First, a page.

TI-AIE: Strategies for teaching vocabulary

What this unit is about

This unit is about how you can help your students to learn, use and remember English vocabulary. Many students struggle with the lessons in the textbook, even in Classes IX or X. They don’t understand many of the words, and even after they are translated, students can find it difficult to remember what they mean.

It has been found that students learn languages best when they experience it in context and use the language independently in speaking and writing. As the Position Paper of the National Focus Group on Teaching of English (National Council of Educational Research and Training, 2006) states:

Research has also shown us that greater gains accrue when language instruction moves away from the traditional approach of learning definitions of words (the dictionary approach) to an enriched approach, which encourages associations with other words and contexts (the encyclopaedia approach).

This means that translating a text word-for-word or memorising lists of words will not necessarily help students to learn new vocabulary that they can use when they speak and write in English. Students need to develop strategies to guess the meaning of new words when they encounter them. You can help them do this by:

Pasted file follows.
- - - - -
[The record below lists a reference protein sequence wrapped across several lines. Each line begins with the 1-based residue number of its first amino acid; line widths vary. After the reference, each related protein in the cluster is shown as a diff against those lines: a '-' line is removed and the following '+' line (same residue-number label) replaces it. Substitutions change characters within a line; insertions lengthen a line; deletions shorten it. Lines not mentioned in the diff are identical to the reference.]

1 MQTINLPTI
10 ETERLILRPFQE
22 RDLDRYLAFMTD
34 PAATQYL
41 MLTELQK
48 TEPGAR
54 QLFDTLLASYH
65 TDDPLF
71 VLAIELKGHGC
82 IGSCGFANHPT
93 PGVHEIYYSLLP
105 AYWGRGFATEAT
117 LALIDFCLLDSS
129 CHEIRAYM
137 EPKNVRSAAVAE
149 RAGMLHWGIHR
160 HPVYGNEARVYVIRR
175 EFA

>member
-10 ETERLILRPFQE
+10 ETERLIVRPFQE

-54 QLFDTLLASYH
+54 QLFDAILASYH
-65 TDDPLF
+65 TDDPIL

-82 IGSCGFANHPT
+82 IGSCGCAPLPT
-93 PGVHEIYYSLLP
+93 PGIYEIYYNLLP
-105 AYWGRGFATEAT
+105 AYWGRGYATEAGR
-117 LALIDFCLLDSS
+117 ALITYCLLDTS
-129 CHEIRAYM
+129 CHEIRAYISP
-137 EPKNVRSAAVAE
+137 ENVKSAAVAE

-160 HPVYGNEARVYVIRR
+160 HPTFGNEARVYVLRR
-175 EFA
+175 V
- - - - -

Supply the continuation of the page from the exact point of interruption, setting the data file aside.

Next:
• showing similarities to words they already know
  • using pictures to help your students guess the meaning of words
  • miming.

However, learning a new word or phrase once does not mean that the student will remember it and be able to use it. That is why students also need support in learning how to record new vocabulary and repeatedly review it. If students improve their knowledge of vocabulary, they can understand their lessons more easily and will write and speak better in English, which can also lead to them performing better in exams.

The techniques in this unit help your students to become independent language learners who are able to understand, record and learn new vocabulary by themselves.

As you try the activities in this unit, remember that:

  • techniques may not work the first time you do them – think about what happened in the lesson, make adjustments and try again
  • students may not understand what is happening when you try a new technique – explain it to them and make the purpose of the activity clear
  • you can use the activities in this unit as part of your normal classes – they do not need to take up a whole class, or be extra work for your class or you.

Make your classroom an encouraging place to be; a place where you and your students can try things out without fear of criticism.

What you can learn in this unit